Making HIPAA compliant email involves aligning all technologies, from servers to clients to practices, to regulations under the Privacy and Security Rules.

As a summary, these two rules outline the following:

  • The Privacy Rule outlines the nature of ePHI and requirements around its protection, management, and privacy. It states that all PHI is private unless otherwise stated by the patient, and all Covered Entities and Business Associates must maintain the privacy.
  • The Security Rule defines the security controls, technologies, and responsibilities of Covered Entities and Business Associates in maintaining the privacy of PHI.

That being said, not all email providers are compliant, and using a non-compliant provider places the Covered Entity in non-compliance as well.

Depending on the email you use, there are several steps to ensuring that you use HIPAA-compliant email.

Internal Email Services

If you have an internal intranet with on-premises or internal cloud email, then it’s your organization’s responsibility to protect that email at the server level and through all applications used.

This includes taking the following actions:

  1. Use software with end-to-end encryption. This will encrypt data during transit and when it is sitting on a server to prevent a HIPAA breach. In terms of encryption, use standards that meet requirements to their highest ability, namely encryption standards like AES-256 and TLS-1.1 or higher.
  2. Use software with additional encryption like S/MIME. MIME data allows emails to support extended character sets and header information for more robust emails that can include media and HTML. Securing MIME ensures that if you are using advanced formatting that the data contained therein is protected as well.
  3. Have messaging and data sharing separate from email services. While you should still always protect your email, always provide a secure messaging and patient portal for patients to access critical medical data and communications from their practitioners. This can alleviate the risk of HIPAA violations in your email, even if you connect notifications to patient messages (so long as they do not contain ePHI).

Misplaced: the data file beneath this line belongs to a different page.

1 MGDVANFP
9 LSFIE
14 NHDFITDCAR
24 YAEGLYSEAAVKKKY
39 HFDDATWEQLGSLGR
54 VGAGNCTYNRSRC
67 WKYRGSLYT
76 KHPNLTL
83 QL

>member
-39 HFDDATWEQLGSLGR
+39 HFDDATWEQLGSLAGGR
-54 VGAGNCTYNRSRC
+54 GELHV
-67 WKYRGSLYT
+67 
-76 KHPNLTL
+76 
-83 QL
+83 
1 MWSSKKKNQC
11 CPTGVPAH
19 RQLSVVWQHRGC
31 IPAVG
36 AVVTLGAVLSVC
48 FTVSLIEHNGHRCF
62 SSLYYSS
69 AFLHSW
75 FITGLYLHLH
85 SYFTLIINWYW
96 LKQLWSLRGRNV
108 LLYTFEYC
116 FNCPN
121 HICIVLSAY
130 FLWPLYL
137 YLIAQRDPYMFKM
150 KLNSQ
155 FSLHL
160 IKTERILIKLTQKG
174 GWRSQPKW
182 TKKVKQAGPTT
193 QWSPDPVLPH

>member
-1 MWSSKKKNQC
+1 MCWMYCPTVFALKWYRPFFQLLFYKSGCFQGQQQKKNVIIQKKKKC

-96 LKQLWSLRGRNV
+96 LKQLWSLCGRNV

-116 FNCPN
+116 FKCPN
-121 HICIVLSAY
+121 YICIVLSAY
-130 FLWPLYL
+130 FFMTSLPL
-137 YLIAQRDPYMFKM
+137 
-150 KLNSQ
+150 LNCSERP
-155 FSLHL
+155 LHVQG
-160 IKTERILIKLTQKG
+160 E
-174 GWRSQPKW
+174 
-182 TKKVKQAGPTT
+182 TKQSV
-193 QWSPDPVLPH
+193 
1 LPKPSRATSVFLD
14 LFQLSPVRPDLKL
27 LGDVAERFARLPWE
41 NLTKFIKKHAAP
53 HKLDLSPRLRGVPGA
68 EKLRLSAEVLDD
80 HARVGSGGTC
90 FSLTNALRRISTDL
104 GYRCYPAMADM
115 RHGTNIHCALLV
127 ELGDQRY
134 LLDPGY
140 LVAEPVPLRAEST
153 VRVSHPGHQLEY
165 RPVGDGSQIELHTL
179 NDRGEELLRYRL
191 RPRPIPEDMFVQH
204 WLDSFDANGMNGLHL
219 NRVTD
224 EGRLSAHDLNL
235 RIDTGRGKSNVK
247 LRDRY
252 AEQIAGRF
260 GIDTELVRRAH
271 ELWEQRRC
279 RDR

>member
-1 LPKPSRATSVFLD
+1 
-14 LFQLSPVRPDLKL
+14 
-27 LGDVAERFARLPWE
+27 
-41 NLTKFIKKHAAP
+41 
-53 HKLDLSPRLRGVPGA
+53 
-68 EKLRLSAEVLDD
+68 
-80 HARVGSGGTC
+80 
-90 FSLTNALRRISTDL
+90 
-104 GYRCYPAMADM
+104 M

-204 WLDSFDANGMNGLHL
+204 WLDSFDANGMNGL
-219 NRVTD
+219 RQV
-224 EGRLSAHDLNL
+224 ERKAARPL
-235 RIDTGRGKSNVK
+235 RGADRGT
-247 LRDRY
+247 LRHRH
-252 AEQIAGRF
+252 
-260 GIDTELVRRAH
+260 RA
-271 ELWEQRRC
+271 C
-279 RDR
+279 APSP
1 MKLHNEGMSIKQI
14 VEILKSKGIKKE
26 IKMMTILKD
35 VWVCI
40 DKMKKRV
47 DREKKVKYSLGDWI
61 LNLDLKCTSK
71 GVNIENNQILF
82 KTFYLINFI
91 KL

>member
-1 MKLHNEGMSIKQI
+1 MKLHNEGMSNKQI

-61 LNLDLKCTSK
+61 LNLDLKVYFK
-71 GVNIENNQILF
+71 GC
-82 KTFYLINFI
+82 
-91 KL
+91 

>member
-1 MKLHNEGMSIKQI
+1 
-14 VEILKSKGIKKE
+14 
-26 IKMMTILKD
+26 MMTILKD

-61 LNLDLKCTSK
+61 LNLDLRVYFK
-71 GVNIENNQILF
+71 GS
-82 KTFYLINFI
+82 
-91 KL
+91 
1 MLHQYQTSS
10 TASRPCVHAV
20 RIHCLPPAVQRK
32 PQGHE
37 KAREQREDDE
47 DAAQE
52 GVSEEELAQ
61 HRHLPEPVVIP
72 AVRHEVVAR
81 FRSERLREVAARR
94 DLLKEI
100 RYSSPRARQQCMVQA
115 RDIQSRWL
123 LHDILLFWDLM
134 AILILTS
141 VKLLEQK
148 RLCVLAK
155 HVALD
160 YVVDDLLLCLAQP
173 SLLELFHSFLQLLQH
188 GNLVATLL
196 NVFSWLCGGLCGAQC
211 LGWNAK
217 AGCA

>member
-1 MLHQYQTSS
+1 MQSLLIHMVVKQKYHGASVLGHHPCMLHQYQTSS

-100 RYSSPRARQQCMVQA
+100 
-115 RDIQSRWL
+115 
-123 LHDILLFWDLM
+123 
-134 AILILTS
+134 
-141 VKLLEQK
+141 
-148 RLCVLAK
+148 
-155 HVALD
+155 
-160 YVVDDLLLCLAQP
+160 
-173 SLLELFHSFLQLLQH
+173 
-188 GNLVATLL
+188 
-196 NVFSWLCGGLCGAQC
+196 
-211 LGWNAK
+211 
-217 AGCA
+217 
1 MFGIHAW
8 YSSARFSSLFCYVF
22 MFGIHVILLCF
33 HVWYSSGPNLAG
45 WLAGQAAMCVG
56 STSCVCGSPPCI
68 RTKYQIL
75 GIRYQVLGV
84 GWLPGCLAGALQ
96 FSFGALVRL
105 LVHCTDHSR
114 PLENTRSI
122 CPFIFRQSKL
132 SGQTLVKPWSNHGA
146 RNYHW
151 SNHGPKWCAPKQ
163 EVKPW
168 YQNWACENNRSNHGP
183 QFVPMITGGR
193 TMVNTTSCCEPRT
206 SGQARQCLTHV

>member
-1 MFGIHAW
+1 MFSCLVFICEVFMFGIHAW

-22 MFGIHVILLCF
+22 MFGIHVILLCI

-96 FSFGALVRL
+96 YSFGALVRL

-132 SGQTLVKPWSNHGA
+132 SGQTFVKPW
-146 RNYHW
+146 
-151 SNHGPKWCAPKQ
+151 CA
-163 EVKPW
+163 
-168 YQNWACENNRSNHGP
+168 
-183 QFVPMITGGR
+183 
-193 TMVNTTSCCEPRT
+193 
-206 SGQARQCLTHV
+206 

4. Have automated data backup and retention. Guidelines do not outright state any specific requirements for data retention, but patients can demand information at any time and healthcare organizations may need immutable audit trails if there are legal actions about their compliance. Additionally, regulations clearly require that organizations maintain records regarding their security compliance for at least 6 years.

Working with Third-Party Vendors

An on-premises or dedicated service might be something that smaller practices don’t have the resources for. They cost money, skills and time for support, maintenance, and upgrades that many organizations just don’t have or want. In this case, many healthcare institutions turn to third-party vendors to provide email and/or corresponding cloud services.

To ensure that your third-party provider (and by extension, you) are compliant, then consider the following:

  1. Make sure you have a BAA in place. The BAA is an agreement between your organization and a third-party who will handle, transmit, or store ePHI. This agreement not only protects your organization if this third party doesn’t remain compliant, but it clearly defines the responsibilities of that organization.

  2. Make sure that their services meet minimum HIPAA security requirements. Some companies will advertise themselves as “HIPAA eligible” or “HIPAA capable”. These terms can be confusing to non-technical people. In short, these terms simply mean that the company provides the tools and features that can support compliance. It doesn’t mean that they necessarily do out of the box.

    If your provider is HIPAA eligible, then make sure you know exactly what it takes to be HIPAA compliant with them. It may be the case that getting to compliance with them just isn’t worth it.

No matter if you use internal or third-party email, it’s necessary for HIPAA compliance that you properly train your staff to use the technology properly. This means education and continued training on HIPAA for the sharing and transmission of data.

For a Complete HIPAA-compliant Solution, Choose Kitworks

Kiteworks offers HIPAA-compliant encryption, backups, and security for its email products. More importantly, however, it supports a seamless and secure experience that encompasses file sharing, secure messaging, secure storage, firewall, and other protections that are all also compliant. This means one platform, one solution, and one interface for all your needs.

Schedule a custom demo to learn more about how Kiteworks delivers HIPAA-compliant email.